Hearing Inner ear

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Inner ear:

The inner ear (labyrinth) is made up of two parts; one within the other, the (bony labyrinth) is a series of channels in the petrous portion of the temporal bone. Inside these channels, surrounded by a fluid called (perilymph) is the (membrane labyrinth). This membrane structure more or less duplicates the shape of the bony channels. It is filled with a fluid called (endolymph), and there is no communication between the space filled with endolymph and those filled with perilymph.


  • The cochlear portion of the labyrinth is a coiled tube which in human is 3.5 mm long and makes 2¼ turns.

  • Throughout its length, the basilar membrane and Reissner`s membrane divided it into three chamber’s (scalae).

  • The upper scala vestibuli and the lower scala tympani contain perilymph and communicate with each other at the apex of the cochlea through a small opening called the helicortrema. At the base of the cochlea, the cochlea, the scala vestibuli ends at the oval window, which is closed by the footplate of the stapes. The scala tympani end at the round window, a foramen on the medial wall of the middle ear that is closed by the flexible secondary tympanic membrane.

  • The scala media, the middle cochlear chamber, is continuous with the membranous labyrinth and does not communicate with the other two scala. It contains endolymph.

  • The scala vestibuli and scala media are separated from each other by Reissner`s membrane (also called the vestibular membrane); the scala tympani and scala media are separated from each other by the basilar membrane.

  • On the surface of the basilar membrane lies the organ of Corti, which contains a series of electromechanically sensitive cells, the hair cells. The Reissner`s membrane is so thin and so easily moved that it does not obstruct the passage of sound vibrations through fluid from the scala vestibuli into scala media.

  • The basilar membrane contains 20,000 to 30,000 basilar fibers that project from the bony center of the cochlea, the modiolus, toward the outer wall. These fibers are stiff, elastic, reed like structure that are fixed at their basal ends in the central bony structure of the (the modiolus) but not fixed at their distal ends, except that the distal ends are embedded in the loose basilar membrane. Because the fibers are stiff and free at one end, they can vibrate like the reeds of a harmonicaالهواء في الهارمونكة الريشة التي تتحرك عند نفخ.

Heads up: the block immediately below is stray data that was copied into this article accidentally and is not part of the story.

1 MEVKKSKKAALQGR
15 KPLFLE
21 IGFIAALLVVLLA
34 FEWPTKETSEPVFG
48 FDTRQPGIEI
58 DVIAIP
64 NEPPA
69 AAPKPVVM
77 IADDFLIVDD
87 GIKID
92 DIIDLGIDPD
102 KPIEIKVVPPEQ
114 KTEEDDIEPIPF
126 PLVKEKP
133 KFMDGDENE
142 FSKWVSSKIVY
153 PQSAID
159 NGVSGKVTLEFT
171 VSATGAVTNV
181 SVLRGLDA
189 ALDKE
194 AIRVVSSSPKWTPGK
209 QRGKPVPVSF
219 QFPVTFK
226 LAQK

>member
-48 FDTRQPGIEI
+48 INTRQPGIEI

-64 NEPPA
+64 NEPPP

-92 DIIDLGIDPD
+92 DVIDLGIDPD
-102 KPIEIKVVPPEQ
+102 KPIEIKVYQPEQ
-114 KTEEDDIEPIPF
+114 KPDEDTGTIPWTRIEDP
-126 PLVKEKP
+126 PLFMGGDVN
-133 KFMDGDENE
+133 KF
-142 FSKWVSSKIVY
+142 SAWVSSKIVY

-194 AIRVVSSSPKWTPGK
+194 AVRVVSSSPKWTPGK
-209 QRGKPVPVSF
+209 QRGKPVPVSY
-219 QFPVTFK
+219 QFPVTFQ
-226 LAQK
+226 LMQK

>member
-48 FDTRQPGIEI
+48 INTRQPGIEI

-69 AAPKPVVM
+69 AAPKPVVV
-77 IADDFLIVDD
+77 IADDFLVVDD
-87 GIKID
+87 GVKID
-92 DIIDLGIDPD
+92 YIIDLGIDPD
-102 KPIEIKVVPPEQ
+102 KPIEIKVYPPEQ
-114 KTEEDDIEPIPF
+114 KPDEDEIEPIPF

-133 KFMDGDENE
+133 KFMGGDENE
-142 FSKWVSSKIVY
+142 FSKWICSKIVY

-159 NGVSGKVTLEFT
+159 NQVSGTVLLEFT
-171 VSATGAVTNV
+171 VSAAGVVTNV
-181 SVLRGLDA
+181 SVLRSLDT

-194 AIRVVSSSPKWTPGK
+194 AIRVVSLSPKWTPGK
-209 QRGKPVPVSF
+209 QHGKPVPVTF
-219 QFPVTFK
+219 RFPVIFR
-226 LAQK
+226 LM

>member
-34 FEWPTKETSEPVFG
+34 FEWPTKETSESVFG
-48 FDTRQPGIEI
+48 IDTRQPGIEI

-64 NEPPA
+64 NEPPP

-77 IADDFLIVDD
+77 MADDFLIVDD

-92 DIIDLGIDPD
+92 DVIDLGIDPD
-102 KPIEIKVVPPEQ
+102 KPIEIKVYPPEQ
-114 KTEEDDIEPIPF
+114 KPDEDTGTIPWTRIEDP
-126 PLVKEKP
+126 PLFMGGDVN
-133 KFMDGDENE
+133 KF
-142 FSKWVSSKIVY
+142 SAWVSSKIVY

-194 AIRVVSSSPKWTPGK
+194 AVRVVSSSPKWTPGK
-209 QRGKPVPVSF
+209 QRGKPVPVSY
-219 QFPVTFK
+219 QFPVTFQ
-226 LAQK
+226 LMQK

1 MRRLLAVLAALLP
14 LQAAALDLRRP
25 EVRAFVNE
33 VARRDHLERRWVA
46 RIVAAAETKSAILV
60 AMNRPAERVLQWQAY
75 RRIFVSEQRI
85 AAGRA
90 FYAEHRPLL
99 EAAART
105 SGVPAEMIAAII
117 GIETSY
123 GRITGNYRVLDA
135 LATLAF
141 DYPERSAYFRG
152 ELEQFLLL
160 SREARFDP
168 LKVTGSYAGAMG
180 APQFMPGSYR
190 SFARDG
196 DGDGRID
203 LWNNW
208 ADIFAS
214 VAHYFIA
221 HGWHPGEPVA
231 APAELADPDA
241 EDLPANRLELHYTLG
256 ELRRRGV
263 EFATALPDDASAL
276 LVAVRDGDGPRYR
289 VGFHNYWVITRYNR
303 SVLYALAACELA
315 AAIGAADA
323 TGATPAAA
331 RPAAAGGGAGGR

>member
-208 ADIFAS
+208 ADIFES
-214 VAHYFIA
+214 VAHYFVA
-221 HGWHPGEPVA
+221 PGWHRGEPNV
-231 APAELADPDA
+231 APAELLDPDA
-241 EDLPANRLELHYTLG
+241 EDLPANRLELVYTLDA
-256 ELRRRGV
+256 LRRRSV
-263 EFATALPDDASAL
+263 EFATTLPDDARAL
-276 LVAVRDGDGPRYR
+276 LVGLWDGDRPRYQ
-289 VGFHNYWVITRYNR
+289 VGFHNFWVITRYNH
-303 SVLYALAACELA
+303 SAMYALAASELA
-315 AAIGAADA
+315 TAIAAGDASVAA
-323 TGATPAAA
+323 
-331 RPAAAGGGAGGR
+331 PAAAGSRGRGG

The basilar membrane characterized by:

1. The lengths of the basilar fibers increase progressively beginning at the oval window and going from the base of the cochlea to the apex, increasing from a length of about 0.04 millimeter near the oval and round windows to 0.5 millimeter at the tip of the cochlea (the “helicotrema”), a 12-fold increase in length

2. The diameters of the fibers, however, decrease from the oval window to the helicotrema, so their overall stiff­ness decreases more than 100-fold. As a result, the stiff, short fibers near the oval window of the cochlea vibrate best at a very high frequency, whereas the long, limber fibers near the tip of the cochlea vibrate best at a low frequency.

3. Another feature of the traveling wave is that it travels fast along the initial portion of the basilar membrane but becomes progressively slower as it goes farther into the cochlea. The cause of this difference is the high coef­ficient of elasticity of the basilar fibers near the oval window and a progressively decreasing coefficient farther along the membrane.

Low-frequency resonance occurs near the helicotrema, mainly because of the less stiff fibers and also because of increased “loading” with extra masses of fluid that must vibrate along the cochlear tubules.

The high-frequency resonance of the basilar mem­brane occurs near the base, where the sound waves enter the cochlea through the oval window.

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